The Federal Trade Commission (FTC) is proposing revisions to the guidance that it gives marketers to help them avoid making misleading environmental claims. The proposed changes are designed to update the agency's Green Guides and make them easier for companies to understand and use.

The changes to the guides include new guidance on marketers' use of product certifications and seals of approval, "renewable energy" claims, "renewable materials" claims, and "carbon offset" claims. The FTC is seeking public comments on the proposed changes until December 10, 2010.

"In recent years, businesses have increasingly used 'green' marketing to capture consumers' attention and move Americans toward a more environmentally friendly future. But what companies think green claims mean and what consumers really understand are sometimes two different things," says FTC Chairman Jon Leibowitz, in a news statement.

The Green Guides were first issued in 1992 to help marketers ensure that the claims they are making are true and substantiated. The guides were revised in 1996 and 1998.

The revised guides caution marketers not to make blanket, general claims that a product is "environmentally friendly" or "eco-friendly" because the FTC's consumer perception study confirms that such claims are likely to suggest that the product has specific and far-reaching environmental benefits. Very few products, if any, have all the attributes consumers seem to perceive from such claims, making these claims nearly impossible to substantiate.

The proposed guides also caution marketers not to use unqualified certifications or seals of approval — those that do not specify the basis for the certification. The guides more prominently state that unqualified product certifications and seals of approval likely constitute general environmental benefit claims, and they advise marketers that the qualifications they apply to certifications or seals should be clear, prominent and specific.

Next, the proposed revised guides advise marketers how consumers are likely to understand certain environmental claims, including that a product is degradable, compostable or "free of" a particular substance. For example, if a marketer claims that a product that is thrown in the trash is "degradable," it should decompose in a "reasonably short period of time" — no more than one year.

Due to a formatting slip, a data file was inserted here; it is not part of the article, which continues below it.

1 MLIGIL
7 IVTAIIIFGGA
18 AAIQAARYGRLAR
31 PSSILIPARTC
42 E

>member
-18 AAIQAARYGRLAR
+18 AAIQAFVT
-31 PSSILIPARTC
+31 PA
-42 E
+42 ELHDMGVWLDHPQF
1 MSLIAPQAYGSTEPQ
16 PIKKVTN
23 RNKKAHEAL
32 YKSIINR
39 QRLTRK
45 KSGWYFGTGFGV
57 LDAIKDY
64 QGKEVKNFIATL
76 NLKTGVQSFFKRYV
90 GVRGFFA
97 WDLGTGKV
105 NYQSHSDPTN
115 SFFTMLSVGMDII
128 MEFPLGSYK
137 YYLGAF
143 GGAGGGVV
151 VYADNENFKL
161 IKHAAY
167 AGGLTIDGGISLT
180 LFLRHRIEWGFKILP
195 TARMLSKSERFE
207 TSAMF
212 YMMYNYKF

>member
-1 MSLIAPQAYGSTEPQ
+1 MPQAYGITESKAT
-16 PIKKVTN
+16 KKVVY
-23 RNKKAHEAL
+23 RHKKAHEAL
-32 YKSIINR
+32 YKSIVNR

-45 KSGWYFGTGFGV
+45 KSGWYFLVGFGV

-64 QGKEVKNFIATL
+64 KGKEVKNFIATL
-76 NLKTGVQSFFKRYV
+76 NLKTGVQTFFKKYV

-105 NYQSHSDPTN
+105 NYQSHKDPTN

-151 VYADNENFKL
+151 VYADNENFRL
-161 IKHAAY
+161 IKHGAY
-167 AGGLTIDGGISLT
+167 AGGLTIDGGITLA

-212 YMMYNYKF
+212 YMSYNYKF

The proposed changes would also update the guides by giving advice about claims that are not currently addressed, such as those about the use of renewable materials and renewable energy. The FTC's consumer perception research suggests that consumers could be misled by these claims because they interpret them differently than marketers intend.

The revisions also provide new advice about carbon offset claims. The guides advise marketers to disclose if the emission reductions that are being offset by a consumer's purchase will not occur within two years.

As purchasers of green products, distributors need to pay attention to these proposed revisions and understand exactly what their suppliers are telling them so they are not buying products that could be problematic for their customers, says Steve Ashkin, president of the Ashkin Group, Bloomington, Ind. In addition, since distributors will be marketing these products, they need to make sure their claims are accurate, otherwise distributors could be held liable and subject to fines.

Distributors could also be challenged by competitors or customers for selling products that violate FTC guidelines, which would cause them to lose market credibility, says Scot Case, market development director, UL Environment, Reading, Pa.

"At the end of the day good intentions don't count," adds Ashkin. "You have to get the information right."